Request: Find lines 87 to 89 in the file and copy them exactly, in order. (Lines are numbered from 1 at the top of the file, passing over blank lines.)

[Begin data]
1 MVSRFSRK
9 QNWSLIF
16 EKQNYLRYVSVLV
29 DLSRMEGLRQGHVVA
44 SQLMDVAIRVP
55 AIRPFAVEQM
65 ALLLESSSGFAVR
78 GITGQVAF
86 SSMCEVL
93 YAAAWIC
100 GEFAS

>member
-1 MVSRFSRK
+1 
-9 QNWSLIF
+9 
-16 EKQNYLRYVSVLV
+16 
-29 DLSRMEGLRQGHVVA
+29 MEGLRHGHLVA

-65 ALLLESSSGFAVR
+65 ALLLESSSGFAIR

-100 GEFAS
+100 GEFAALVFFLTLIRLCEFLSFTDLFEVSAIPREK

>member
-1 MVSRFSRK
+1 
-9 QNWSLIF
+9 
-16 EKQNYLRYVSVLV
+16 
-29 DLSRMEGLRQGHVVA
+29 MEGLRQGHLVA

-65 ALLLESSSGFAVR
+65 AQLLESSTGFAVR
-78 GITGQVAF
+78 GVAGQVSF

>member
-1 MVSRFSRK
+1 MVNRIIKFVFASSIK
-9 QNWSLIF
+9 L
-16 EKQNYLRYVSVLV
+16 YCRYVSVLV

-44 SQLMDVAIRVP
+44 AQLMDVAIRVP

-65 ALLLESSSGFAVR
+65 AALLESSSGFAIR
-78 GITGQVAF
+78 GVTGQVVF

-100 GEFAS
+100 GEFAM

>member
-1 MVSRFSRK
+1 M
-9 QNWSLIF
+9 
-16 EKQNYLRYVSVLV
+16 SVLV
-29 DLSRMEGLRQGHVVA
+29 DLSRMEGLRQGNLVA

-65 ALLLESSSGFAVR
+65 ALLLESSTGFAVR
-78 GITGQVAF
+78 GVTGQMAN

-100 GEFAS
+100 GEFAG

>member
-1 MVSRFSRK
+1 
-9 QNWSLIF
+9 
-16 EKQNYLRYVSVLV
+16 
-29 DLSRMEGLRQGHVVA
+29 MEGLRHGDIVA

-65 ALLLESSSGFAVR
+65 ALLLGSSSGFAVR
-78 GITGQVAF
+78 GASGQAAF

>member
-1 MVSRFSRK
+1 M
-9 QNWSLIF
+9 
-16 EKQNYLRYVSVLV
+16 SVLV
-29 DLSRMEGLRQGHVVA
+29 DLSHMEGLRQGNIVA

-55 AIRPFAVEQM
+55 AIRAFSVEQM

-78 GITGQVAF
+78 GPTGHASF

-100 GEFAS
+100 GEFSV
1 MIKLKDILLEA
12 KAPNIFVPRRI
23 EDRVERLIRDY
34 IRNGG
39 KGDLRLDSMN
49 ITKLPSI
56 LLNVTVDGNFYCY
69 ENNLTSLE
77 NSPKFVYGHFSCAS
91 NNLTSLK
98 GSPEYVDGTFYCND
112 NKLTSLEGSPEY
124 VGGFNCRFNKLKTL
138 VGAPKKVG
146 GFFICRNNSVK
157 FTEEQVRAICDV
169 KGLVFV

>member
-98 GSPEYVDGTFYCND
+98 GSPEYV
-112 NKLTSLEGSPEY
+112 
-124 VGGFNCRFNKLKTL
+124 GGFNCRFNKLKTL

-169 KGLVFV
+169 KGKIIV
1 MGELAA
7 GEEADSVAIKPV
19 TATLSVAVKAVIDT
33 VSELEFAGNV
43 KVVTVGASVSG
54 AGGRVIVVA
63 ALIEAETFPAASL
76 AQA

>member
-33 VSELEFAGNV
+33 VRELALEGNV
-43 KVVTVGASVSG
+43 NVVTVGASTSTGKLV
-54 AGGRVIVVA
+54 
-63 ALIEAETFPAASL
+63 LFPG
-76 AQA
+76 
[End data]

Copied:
+16 SVLV
-29 DLSRMEGLRQGHVVA
+29 DLSHMEGLRQGNIVA